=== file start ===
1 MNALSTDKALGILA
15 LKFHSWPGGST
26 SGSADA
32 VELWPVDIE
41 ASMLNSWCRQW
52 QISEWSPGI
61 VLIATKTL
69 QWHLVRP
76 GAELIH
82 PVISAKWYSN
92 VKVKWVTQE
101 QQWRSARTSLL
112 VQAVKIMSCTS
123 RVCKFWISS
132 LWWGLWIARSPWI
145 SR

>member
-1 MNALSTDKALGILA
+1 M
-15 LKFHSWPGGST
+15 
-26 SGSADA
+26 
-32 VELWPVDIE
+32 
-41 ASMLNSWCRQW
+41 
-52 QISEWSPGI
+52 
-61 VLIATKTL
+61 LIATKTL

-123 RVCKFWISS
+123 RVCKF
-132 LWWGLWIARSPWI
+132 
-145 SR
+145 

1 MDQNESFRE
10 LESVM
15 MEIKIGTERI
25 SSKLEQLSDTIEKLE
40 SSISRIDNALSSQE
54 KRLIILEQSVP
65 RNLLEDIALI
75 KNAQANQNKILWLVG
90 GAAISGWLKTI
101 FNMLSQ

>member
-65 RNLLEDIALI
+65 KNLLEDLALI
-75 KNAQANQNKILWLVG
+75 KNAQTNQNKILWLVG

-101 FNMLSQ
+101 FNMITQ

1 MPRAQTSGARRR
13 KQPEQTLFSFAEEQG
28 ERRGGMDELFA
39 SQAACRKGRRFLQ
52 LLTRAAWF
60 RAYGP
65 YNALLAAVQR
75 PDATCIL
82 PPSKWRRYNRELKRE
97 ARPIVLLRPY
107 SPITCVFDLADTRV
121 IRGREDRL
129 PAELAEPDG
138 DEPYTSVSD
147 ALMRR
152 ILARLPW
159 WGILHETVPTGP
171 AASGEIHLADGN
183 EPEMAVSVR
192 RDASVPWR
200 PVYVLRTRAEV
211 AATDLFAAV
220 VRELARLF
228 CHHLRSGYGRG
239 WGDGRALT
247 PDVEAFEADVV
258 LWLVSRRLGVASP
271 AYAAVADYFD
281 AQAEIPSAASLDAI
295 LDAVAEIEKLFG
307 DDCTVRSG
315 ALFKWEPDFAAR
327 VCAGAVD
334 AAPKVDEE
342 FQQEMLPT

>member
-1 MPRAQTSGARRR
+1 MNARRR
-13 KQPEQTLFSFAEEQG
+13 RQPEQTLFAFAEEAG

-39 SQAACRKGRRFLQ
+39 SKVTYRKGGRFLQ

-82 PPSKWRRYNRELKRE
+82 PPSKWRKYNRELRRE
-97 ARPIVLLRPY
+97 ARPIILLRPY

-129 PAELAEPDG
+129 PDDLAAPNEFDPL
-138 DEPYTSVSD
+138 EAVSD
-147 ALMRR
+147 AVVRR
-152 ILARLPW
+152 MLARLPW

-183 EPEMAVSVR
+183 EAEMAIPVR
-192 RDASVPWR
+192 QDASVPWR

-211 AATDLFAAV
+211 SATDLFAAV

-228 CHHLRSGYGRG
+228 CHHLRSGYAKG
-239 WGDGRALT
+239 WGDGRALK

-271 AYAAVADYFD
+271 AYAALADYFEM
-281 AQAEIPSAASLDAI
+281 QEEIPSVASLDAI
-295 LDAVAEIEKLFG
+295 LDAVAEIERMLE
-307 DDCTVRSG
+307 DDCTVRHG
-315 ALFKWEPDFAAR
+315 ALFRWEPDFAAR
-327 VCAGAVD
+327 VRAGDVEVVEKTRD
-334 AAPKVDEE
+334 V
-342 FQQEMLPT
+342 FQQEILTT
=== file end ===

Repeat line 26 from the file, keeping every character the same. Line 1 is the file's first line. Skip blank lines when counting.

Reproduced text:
-41 ASMLNSWCRQW